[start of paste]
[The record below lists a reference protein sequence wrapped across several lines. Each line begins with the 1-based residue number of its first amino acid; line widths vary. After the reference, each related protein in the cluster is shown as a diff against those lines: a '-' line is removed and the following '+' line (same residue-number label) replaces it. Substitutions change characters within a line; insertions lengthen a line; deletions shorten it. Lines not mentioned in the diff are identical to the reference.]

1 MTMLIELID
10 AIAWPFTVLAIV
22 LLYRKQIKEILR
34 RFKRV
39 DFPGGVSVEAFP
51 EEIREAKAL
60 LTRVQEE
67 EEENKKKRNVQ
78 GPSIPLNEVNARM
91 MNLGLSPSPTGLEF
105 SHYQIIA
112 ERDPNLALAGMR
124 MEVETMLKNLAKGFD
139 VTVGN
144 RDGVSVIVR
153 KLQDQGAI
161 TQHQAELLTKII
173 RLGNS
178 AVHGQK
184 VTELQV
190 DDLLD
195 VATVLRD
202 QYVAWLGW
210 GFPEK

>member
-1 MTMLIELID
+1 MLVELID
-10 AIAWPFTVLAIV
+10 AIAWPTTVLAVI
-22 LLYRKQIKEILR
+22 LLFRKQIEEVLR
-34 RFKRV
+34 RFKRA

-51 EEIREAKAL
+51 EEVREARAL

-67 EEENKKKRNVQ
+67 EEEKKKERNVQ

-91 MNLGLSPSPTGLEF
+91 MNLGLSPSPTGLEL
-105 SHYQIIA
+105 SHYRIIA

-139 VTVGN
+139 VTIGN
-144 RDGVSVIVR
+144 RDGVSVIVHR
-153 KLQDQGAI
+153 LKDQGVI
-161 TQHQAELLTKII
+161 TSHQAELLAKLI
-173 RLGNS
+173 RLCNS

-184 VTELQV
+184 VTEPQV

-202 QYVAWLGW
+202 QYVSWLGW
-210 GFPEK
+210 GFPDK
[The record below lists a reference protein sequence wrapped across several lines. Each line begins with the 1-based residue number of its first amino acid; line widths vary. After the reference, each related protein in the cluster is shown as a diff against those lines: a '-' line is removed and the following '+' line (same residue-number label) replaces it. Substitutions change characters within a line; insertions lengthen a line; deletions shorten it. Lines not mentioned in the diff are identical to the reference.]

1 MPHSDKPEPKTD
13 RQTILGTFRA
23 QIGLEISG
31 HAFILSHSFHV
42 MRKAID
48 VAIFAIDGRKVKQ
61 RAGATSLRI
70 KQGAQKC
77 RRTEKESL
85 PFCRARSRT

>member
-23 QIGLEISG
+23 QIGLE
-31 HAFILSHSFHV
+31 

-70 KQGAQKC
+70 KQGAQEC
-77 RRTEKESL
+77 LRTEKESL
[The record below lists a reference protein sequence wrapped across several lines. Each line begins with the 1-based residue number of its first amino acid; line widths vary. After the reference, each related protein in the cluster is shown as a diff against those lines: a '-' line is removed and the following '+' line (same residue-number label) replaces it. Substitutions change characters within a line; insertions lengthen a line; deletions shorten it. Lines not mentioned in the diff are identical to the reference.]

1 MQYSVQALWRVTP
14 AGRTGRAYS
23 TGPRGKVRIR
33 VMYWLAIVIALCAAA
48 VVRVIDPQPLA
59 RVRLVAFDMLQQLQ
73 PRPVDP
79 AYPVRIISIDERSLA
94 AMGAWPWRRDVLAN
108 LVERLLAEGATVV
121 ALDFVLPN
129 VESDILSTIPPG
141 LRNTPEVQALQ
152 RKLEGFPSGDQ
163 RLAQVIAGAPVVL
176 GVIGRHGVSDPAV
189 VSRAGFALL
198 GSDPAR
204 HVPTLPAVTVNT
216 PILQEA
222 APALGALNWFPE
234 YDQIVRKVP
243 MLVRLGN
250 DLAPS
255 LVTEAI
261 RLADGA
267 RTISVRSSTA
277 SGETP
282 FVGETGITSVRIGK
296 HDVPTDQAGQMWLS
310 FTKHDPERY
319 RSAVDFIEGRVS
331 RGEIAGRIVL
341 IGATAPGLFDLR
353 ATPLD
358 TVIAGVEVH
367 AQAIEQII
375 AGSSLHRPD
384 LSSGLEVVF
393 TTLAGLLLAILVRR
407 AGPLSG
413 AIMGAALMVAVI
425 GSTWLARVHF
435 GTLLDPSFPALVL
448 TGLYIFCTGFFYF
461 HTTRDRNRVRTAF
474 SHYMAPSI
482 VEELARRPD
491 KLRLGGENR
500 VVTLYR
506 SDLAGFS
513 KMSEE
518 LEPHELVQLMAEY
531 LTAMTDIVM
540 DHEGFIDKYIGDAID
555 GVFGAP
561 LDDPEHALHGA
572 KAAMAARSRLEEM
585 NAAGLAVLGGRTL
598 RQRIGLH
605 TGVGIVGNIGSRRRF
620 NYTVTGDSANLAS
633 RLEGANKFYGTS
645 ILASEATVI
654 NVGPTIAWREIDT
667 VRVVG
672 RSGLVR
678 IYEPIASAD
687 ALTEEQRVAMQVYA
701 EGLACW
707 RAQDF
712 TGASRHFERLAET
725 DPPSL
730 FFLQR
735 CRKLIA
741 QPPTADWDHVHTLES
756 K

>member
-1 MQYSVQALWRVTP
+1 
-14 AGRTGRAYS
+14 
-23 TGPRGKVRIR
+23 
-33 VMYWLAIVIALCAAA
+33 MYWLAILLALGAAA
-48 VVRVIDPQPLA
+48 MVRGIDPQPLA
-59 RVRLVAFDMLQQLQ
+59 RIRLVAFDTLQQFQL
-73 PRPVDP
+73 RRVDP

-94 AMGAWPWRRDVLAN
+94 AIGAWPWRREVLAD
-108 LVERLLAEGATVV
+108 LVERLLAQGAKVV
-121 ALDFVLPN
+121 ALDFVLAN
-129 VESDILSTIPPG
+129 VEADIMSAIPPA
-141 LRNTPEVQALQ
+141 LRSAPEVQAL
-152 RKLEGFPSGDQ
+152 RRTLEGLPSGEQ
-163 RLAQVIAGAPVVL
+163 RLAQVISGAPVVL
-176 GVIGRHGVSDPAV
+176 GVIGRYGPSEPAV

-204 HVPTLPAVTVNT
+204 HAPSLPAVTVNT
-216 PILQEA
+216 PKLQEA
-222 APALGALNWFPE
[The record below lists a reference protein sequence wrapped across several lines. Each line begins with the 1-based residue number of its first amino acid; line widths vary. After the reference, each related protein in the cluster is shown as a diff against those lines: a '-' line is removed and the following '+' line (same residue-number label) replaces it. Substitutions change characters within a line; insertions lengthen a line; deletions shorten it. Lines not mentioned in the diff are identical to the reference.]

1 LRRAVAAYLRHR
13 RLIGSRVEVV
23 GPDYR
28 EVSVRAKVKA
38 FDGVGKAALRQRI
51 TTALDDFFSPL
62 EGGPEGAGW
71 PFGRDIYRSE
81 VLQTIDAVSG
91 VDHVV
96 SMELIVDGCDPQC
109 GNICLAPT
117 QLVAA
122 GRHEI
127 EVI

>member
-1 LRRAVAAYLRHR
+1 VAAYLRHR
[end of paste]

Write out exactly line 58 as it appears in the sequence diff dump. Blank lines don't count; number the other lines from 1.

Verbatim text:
+210 GFPDK